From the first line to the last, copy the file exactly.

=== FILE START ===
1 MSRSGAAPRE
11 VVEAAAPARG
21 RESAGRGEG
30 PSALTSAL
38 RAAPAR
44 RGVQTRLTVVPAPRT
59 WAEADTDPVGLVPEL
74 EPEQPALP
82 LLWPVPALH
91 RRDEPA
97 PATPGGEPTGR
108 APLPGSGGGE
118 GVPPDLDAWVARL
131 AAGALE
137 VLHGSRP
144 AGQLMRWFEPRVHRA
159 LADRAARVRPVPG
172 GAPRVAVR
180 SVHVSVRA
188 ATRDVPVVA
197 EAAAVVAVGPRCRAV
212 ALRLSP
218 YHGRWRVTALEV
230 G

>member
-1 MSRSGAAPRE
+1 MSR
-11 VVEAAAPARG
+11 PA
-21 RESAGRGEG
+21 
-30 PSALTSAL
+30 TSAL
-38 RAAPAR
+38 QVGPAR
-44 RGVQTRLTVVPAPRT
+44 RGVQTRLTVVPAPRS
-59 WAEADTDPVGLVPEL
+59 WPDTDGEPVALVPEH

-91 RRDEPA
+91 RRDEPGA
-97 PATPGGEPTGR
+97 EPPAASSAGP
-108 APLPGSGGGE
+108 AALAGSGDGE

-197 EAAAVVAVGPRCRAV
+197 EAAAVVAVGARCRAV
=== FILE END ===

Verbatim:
1 MSRSGAAPRE
11 VVEAAAPARG
21 RESAGRGEG
30 PSALTSAL
38 RAAPAR
44 RGVQTRLTVVPAPRT
59 WAEADTDPVGLVPEL
74 EPEQPALP
82 LLWPVPALH
91 RRDEPA
97 PATPGGEPTGR
108 APLPGSGGGE
118 GVPPDLDAWVARL
131 AAGALE
137 VLHGSRP
144 AGQLMRWFEPRVHRA
159 LADRAARVRPVPG
172 GAPRVAVR
180 SVHVSVRA
188 ATRDVPVVA
197 EAAAVVAVGPRCRAV
212 ALRLSP
218 YHGRWRVTALEV
230 G

>member
-1 MSRSGAAPRE
+1 MSR
-11 VVEAAAPARG
+11 PA
-21 RESAGRGEG
+21 
-30 PSALTSAL
+30 TSAL
-38 RAAPAR
+38 QVGPAR
-44 RGVQTRLTVVPAPRT
+44 RGVQTRLTVVPAPRS
-59 WAEADTDPVGLVPEL
+59 WPDTDGEPVALVPEH

-91 RRDEPA
+91 RRDEPGA
-97 PATPGGEPTGR
+97 EPPAASSAGP
-108 APLPGSGGGE
+108 AALAGSGDGE

-197 EAAAVVAVGPRCRAV
+197 EAAAVVAVGARCRAV